This morning, as I was drinking a cup of coffee, a day after my 43rd birthday, I felt a convulsive scattering across the roof of my mouth.

I choked. And spit.

I looked down and saw the bug lying upside down in the light brown liquid, its legs kicking profusely.

I stared at it.

I knew what it was. And I knew where it came from.

My brain.

The bugs had been with me for as long as I could remember. They are part of my life.  I don’t like it, they just are.

At first I was afraid of them. Disgusted.  I could feel them crawling over the surface of my hippocampus and through the channels of my amygdala.

I used to scratch my forehead incessantly because I could feel something crawling under my skin,  beneath my skull. Like something had burrowed into my nasal passages at night and worked its way into my prefrontal cortex. And laid its eggs. That’s what my brother always told me. We all heard those stories as kids,  right?

I didn’t know what it was, or if it was even normal.  I was a pre-teen going through a lot of weird changes. A lot of things didn’t make sense at the time.

I remember my first experience with the bugs. I was in middle school at a friend’s birthday party.  Introverted, standing away from the crowd. I didn’t know why,  and I know it sounds selfish, but I just didn’t feel like being there.  The thought of being around groups of people was daunting to me. I forced myself to go,  knowing I wasn’t going to have any fun. I just wanted to be at home,  locked away in the safety of my bedroom where no one could bother…no, harm me.

So while I was at this party,  I felt the itching again. More intense this time.  I was worried someone would see me scratching and scrunching my nose,  point it out to others,  and people would ridicule me.  I tried to hide it. I don’t know why I didn’t go to the bathroom before it happened,  I just stood there. To my complete disgust,  the bug fell from my nose onto my sleeve. I gasped and swatted at it but it just dropped and scurried away into the corner.

I don’t think anyone noticed because no one said anything and people were even coming up to me to talk.

That’s when I knew I was different than a lot of other kids at school.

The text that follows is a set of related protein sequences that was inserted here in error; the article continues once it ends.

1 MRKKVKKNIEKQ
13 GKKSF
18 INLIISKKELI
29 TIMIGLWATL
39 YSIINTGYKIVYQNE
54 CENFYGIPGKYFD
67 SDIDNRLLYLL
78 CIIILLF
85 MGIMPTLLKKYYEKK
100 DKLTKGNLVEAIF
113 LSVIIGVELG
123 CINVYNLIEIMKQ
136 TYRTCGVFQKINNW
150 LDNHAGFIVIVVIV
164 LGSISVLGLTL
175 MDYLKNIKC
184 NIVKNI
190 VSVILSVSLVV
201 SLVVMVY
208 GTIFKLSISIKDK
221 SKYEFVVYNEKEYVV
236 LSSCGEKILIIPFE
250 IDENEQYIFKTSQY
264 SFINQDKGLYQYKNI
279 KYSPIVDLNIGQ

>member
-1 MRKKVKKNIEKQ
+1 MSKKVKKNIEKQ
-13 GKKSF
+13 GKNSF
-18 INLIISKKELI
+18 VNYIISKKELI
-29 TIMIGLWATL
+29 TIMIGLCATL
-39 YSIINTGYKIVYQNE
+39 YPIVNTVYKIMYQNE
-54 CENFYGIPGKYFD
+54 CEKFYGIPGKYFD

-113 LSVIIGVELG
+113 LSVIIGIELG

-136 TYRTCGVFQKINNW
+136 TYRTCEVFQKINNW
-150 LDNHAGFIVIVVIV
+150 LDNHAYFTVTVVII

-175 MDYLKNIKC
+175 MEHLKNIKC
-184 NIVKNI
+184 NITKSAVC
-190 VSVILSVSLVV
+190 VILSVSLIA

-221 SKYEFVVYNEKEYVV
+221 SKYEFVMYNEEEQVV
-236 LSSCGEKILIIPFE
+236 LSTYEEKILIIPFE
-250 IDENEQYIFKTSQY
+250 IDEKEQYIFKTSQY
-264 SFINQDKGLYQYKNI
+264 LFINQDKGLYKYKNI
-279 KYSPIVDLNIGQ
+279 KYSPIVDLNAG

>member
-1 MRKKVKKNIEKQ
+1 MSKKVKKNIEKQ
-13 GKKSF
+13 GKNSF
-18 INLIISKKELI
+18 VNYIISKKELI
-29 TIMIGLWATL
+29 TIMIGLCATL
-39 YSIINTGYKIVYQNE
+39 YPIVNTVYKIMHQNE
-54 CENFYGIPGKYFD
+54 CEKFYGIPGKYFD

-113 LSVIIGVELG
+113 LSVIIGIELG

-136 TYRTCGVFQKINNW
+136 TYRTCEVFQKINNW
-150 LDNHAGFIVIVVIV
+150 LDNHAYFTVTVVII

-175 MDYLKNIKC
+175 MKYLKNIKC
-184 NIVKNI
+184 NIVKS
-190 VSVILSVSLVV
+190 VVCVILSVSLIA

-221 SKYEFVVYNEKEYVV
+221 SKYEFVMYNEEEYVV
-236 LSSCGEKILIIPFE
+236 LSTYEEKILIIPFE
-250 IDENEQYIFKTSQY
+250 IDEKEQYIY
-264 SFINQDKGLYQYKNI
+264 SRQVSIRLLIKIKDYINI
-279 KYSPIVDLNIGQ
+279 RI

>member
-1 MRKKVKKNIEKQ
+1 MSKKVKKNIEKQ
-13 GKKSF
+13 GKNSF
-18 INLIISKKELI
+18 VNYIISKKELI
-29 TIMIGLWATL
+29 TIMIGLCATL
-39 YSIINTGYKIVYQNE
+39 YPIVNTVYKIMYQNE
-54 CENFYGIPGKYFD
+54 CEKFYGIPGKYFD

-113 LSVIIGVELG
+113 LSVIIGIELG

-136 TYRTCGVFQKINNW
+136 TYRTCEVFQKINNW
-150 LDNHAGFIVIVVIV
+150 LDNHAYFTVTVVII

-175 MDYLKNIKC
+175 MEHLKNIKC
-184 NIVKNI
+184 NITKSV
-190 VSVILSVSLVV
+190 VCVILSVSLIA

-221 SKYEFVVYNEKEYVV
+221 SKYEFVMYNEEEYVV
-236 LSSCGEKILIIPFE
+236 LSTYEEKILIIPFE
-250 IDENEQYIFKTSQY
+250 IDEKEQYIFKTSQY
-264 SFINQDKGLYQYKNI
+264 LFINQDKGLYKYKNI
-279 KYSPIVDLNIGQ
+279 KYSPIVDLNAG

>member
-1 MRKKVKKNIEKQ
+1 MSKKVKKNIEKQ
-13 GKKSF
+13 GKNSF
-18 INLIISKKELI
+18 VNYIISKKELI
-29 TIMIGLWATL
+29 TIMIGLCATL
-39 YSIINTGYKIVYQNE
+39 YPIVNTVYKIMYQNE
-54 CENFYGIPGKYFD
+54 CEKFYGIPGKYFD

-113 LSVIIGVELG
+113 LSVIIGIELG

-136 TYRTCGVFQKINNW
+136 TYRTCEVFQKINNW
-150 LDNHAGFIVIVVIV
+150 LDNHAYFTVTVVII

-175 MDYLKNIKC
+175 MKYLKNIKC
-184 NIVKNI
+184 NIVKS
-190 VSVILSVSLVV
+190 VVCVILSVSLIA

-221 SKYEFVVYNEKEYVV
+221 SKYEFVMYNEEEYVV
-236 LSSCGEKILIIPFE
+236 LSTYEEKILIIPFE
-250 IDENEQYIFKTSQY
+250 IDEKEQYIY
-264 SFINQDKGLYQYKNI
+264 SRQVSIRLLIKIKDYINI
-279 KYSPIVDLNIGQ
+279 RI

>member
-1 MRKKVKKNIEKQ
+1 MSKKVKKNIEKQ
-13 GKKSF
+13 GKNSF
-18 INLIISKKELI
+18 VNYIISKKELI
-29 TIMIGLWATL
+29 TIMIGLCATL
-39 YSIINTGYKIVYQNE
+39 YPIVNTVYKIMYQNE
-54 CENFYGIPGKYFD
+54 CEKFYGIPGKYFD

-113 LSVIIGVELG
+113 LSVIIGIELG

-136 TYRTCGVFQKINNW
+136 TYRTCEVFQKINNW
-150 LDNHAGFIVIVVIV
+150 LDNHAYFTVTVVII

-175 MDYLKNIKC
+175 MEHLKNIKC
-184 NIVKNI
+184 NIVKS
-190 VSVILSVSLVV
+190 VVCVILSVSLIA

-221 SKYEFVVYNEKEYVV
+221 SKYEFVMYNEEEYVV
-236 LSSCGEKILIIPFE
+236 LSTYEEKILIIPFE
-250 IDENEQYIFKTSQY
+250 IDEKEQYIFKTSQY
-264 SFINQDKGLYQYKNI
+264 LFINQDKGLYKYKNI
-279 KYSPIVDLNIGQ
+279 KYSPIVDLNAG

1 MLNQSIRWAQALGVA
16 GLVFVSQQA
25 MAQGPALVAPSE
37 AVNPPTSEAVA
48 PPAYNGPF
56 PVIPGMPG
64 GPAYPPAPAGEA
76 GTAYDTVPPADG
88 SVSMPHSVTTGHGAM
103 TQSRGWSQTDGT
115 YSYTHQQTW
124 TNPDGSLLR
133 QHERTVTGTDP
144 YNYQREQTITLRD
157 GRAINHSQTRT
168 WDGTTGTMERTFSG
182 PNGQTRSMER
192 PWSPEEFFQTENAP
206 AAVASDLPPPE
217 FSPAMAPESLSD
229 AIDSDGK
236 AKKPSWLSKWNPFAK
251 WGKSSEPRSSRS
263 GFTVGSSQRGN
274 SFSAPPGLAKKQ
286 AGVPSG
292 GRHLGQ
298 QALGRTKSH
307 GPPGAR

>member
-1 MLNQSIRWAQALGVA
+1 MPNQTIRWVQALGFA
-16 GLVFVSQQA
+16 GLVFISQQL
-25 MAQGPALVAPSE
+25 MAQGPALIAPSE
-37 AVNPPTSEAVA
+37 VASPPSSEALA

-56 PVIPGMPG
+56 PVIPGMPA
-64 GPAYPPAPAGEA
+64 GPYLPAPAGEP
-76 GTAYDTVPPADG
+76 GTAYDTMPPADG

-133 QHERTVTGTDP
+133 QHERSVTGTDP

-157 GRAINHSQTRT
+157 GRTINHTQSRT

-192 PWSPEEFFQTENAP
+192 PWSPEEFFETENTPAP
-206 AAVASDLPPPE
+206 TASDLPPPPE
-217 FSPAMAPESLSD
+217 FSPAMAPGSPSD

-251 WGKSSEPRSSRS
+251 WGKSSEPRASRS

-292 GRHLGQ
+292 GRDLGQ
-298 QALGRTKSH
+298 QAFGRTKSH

That was when I knew I had something.

I couldn’t sleep at night.  I could feel the bugs scurrying over the macaroni-like canals of my brain as I tossed and turned.  I was exhausted during the day but couldn’t sleep for beans at night.

I later learned about something called cortisol, and that it made a part of my brain larger and more active.  This is what caused my disturbances – what made it impossible to sleep.

I think the bugs make cortisol in their bodies and then inject it into my brain like venom. It’s what makes me feel and act the way I do.

“It’s just a phase”, my dad said. “Probably from you starting middle school this year.”

“You’ll get better, honey”, my mom comforted.

They just didn’t know.

I didn’t know.

Eventually I came to accept that the bugs were there to stay. I somehow got used to the itching. What choice did I have?

My parents sent me to therapy with my ludicrous and unexplainable rantings of “brain bugs”. The doctor was gentle and understanding while I explained through tears and hanging my head in shame .

“They’re always there”, I sobbed.

“I know”, he whispered. “We’re going to help you.”

I didn’t really understand what the medicine he gave me did,  or what it was called.  It had letters though-I think an “s” or two,  an “r”, and an “i”, or something like that. I was desperate. I couldn’t live like this anymore. Especially when no one believed me.

I took the pills every day like he told me. After a few weeks, the itching began to subside. It was still there,  just not as intense.  Muted. I learned how to keep the bugs more-or-less contained,  though they were always there . At least the medicine helped prevent them from falling out of my ears or nose. I could still feel them moving back and forth inside my skull but I was numb at the same time.  I think the medicine made me feel that way – zombie-ish.

I remember that several months after I began therapy,  I noticed a girl standing by herself in the cafeteria. She was pretty so I didn’t understand why she was by herself. Probably just waiting on some friends I guessed.

Her eyes darted around the room, almost like she was nervous or didn’t want to be there.

And then I saw her scratch her forehead and wrinkle her nose a few times.

When I walked over to her,  she sheepishly looked at me with the one eye that wasn’t hidden behind her beautiful brown hair.

“I’ve got ’em, too”, I told her,  casting my gaze down to the ground.

A tear glistened down her cheek.

“Come on”, I nodded.

She smiled. Her eyebrow lifted.

And we turned and got into line to buy our food

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